Time Stands Still
nytheatre.com review by Martin Denton
January 29, 2010
There's a scene in Time Stands Still where one of the leading characters, a burned-out journalist named Jamie, complains about contemporary drama: he's talking about a show along the lines of the recent documentary play about the Iraqi War, Aftermath; he says that theatre like this preaches only to the converted, provides nothing actionable to the cause it espouses, and mainly exists to make rich liberal audiences feel less guilty about the world's evils. Jamie is largely correct about the kind of play he's speaking of. But unfortunately he is in one himself: Donald Margulies's new play at Manhattan Theatre Club is weirdly self-referential here and elsewhere, as it touches upon, and then quickly abandons, a variety of significant, grown-up political and moral issues. It winds up being a less-than-satisfying bittersweet romantic drama, enhanced enormously by the skillful performances of its four-person cast and the smooth, smart direction of Daniel Sullivan.
The story revolves around Sarah, a dedicated photojournalist who has just returned to New York after surviving a roadside bombing in one of the Middle Eastern theatres of war where the US is currently engaged. Her longtime boyfriend/partner, Jamie, has brought her back to their arty Williamsburg loft to recover from very serious injuries, including some emotional ones.
The catalysts for what happens next are Richard, Sarah's editor and friend, and Mandy, the twentysomething seeming-airhead whom Richard has fallen in love with and is about to have a child with. Richard wants Sarah to go back to work (she does too), but Jamie thinks it's too soon; indeed, he spends his time writing a book about horror movies, indefinitely putting off ever getting back to war reporting. At the same time, Mandy's pregnancy awakens other feelings in both Jamie and Sarah, and they contemplate getting married after all their years together.
The plot spins out in ways you both expect and don't see coming, making Time Stands Still an entertaining enough drama. Mandy is ultimately the only character whose passions hold up, unscathed and unchallenged, and she serves as the play's moral center, bringing up issues that point up the differing world views of Jamie and Sarah. But Margulies keeps Mandy and her ideas in the background, focusing more on the shifting relationship between Jamie and Sarah. Yet he is unwilling to let either one be heroic, which distances us from them: I wanted to root for one or the other, to be able to leave the theatre knowing that the righteousness of one or the other's position had triumphed. But for whatever reason—wishy-washiness?, postmodernism?—Margulies chooses not to push his play in that direction.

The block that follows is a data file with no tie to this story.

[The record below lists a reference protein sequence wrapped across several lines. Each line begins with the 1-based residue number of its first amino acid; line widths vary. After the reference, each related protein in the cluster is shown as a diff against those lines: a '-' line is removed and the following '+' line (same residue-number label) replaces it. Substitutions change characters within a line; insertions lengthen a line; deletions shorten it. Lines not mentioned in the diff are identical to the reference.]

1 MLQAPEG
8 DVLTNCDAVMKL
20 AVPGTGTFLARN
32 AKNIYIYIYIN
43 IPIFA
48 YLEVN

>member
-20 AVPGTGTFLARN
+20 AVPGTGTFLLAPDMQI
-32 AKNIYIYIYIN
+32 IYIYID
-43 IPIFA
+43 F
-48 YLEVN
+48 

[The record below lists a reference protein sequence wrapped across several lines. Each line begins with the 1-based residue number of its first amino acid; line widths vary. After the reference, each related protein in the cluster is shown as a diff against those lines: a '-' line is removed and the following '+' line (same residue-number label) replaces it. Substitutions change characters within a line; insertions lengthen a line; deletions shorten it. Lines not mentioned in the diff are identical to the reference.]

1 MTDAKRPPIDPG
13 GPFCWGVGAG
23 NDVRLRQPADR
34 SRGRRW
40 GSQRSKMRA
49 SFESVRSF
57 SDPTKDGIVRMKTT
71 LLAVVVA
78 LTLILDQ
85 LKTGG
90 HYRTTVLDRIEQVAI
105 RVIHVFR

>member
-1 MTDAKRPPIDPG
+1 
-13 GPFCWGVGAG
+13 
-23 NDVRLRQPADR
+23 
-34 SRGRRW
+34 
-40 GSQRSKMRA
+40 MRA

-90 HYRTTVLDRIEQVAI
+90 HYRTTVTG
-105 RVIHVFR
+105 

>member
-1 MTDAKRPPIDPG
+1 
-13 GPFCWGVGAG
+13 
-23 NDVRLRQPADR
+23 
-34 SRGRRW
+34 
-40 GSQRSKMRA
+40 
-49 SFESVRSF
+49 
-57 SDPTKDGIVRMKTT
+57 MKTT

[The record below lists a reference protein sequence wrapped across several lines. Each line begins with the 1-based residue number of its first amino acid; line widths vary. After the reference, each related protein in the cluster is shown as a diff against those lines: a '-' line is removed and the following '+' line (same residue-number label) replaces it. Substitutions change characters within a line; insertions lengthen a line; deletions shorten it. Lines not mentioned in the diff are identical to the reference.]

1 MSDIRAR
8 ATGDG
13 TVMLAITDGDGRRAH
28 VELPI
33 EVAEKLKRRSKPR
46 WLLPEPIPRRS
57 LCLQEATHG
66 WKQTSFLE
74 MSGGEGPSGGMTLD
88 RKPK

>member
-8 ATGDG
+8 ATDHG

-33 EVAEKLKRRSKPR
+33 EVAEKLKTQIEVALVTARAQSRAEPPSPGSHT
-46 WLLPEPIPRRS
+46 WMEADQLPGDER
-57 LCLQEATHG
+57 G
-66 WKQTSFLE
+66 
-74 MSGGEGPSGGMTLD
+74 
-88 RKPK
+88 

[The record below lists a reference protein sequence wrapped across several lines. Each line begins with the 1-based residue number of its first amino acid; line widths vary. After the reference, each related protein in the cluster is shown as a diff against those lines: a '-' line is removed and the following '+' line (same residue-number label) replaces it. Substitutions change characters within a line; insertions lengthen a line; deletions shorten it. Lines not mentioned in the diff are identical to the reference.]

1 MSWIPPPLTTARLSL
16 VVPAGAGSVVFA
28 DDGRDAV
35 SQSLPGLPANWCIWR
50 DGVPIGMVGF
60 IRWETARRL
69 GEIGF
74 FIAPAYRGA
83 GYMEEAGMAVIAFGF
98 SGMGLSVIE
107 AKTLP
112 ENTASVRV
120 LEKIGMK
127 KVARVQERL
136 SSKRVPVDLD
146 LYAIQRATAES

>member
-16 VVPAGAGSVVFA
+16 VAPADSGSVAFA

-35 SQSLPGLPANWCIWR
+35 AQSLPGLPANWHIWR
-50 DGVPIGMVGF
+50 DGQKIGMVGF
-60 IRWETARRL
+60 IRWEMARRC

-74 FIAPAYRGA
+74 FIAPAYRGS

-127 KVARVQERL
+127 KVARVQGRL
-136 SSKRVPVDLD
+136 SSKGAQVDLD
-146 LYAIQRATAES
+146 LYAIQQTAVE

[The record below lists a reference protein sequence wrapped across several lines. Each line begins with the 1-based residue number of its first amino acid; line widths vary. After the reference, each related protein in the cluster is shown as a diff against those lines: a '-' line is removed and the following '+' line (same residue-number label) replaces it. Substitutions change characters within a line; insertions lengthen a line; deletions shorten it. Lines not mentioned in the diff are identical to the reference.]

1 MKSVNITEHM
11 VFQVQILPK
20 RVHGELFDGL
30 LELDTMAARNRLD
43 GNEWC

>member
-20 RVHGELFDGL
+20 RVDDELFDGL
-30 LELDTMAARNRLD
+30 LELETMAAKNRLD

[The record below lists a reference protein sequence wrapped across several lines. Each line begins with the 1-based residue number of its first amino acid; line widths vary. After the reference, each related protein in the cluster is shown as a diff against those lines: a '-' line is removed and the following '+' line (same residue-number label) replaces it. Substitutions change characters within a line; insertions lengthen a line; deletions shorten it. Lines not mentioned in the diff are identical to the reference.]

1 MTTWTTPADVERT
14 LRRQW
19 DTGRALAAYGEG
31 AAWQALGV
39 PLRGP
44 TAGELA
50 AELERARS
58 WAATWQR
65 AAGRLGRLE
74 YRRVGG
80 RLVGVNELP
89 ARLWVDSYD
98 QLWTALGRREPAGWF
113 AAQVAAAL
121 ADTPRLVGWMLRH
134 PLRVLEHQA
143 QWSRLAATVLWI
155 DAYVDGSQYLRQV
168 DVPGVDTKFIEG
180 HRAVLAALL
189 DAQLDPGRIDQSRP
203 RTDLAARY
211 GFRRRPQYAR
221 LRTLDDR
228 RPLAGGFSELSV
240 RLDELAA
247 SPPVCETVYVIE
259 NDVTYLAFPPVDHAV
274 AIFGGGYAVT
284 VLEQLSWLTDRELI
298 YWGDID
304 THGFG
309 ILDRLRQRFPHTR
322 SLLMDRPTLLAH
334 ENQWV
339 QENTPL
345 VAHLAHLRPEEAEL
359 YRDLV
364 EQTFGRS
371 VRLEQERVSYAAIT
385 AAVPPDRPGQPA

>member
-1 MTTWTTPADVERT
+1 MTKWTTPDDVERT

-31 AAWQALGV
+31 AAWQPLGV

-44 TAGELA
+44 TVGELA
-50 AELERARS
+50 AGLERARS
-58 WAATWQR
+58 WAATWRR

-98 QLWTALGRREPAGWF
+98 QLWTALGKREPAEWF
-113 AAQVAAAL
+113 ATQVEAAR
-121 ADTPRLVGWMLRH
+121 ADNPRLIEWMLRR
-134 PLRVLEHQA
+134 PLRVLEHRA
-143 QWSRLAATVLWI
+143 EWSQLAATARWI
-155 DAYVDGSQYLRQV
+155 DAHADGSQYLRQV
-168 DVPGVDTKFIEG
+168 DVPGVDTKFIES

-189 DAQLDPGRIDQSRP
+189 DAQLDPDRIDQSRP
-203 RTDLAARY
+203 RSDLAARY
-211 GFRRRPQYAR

As a result, I was always interested in Time Stands Still, but never really concerned. I liked the work of all four actors: Laura Linney is bold and charismatic and intriguingly quirky as Sarah; Brian d'Arcy James is warm but mercurial as the conflicted Jamie; Alicia Silverstone brings depth and intelligence to Mandy, whom we expect to lack both; and Eric Bogosian, perhaps risking some type-casting here, is on-target as the arrogant, affluent jerk-on-the-surface who proves to have brains and heart.
Sullivan's direction is completely seamless, as it should be. His designers—John Lee Beatty (sets), Rita Ryack (costumes), and Peter Kaczorowski (lighting)—supply a world that feels exactly ambient to Margulies's story and characters. This is, on the whole, an entirely commendable theatre experience...but one that left me cold. I wanted to get wrapped up in the pursuits and passions of these people, but I never felt even a trace of a spark from the Samuel J. Friedman stage.